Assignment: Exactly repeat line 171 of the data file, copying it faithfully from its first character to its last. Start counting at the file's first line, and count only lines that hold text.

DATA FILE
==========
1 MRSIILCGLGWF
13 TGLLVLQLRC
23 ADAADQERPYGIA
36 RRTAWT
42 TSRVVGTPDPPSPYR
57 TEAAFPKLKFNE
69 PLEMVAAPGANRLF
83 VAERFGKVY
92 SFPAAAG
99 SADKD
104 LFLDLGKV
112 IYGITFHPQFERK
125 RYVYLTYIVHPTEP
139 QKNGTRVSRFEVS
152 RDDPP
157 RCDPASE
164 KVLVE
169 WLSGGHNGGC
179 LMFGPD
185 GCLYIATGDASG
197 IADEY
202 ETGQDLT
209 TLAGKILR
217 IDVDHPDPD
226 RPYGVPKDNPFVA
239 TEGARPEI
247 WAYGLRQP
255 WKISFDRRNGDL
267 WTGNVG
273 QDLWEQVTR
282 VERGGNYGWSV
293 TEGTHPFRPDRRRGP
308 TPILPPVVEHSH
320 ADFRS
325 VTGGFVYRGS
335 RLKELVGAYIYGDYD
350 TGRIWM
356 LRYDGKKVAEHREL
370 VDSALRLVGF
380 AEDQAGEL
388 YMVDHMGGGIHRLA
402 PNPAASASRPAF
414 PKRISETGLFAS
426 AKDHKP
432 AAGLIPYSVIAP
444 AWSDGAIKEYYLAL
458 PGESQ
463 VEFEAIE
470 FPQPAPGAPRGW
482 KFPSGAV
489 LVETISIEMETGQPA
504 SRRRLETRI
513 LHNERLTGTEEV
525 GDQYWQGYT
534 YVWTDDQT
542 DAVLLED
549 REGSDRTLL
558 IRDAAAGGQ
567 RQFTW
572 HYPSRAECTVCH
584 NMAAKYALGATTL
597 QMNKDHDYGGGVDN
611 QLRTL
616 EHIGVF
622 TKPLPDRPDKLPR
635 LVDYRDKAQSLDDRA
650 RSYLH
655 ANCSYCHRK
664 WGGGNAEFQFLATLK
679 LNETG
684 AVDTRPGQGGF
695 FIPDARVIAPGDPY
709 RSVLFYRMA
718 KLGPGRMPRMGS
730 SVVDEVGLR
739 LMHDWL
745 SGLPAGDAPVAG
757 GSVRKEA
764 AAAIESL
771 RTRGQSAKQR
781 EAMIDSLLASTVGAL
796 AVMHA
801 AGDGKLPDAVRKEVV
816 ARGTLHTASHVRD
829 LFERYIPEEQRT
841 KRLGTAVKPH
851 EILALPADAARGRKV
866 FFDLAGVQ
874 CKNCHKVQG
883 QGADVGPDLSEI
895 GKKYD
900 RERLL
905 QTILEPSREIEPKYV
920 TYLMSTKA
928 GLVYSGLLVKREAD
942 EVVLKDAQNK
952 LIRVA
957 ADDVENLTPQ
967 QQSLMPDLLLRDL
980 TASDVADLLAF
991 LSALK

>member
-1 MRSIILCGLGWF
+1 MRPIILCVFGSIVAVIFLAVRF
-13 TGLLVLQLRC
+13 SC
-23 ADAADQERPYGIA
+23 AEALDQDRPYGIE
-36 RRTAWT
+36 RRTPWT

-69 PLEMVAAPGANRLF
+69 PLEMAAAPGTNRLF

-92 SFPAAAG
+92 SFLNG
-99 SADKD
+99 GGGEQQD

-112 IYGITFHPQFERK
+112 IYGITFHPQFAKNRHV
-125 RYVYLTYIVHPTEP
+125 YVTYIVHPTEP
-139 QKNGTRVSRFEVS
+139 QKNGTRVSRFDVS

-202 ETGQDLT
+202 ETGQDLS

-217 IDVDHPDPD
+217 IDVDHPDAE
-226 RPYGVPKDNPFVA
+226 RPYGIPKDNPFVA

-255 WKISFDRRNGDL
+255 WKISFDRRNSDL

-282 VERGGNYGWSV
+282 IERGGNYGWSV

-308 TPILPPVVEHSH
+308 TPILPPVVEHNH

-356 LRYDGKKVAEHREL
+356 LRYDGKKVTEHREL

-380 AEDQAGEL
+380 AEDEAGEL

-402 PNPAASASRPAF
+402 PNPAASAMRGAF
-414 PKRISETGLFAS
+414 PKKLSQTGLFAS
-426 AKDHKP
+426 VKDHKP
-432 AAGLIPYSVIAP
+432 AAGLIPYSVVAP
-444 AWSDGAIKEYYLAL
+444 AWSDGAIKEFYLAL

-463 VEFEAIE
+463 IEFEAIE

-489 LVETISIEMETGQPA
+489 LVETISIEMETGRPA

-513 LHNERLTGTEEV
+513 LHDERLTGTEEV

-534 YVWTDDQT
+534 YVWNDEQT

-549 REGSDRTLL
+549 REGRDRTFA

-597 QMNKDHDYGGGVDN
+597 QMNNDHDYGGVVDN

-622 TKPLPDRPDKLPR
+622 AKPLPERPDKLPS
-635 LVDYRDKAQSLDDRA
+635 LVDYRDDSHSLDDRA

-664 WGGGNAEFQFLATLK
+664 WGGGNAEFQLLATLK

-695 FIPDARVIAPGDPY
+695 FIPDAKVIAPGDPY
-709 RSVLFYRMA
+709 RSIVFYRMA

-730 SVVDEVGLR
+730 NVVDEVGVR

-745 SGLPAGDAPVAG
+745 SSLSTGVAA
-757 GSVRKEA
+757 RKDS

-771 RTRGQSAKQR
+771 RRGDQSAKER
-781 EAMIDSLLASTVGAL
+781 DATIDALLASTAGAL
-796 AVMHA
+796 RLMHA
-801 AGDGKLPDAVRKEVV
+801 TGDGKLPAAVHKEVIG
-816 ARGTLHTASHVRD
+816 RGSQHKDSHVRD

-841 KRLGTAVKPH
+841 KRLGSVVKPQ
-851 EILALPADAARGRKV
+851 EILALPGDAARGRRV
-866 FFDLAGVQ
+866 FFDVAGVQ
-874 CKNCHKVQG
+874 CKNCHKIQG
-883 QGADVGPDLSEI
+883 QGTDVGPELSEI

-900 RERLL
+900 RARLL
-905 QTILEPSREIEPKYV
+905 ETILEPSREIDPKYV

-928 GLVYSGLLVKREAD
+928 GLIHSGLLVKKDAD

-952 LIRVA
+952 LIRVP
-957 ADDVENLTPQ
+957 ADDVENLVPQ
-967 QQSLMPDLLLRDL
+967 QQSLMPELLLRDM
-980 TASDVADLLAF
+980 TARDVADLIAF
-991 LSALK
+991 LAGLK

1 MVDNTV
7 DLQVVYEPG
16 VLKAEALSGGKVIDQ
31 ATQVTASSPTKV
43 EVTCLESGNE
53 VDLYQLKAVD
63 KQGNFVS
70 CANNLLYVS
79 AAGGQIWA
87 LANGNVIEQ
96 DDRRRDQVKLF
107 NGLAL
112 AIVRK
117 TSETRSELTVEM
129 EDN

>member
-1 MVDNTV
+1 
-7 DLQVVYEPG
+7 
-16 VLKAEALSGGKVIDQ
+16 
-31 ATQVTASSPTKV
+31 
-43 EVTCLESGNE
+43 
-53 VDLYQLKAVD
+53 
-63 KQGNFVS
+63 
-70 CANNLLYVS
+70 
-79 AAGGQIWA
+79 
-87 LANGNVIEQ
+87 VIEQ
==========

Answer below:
-730 SVVDEVGLR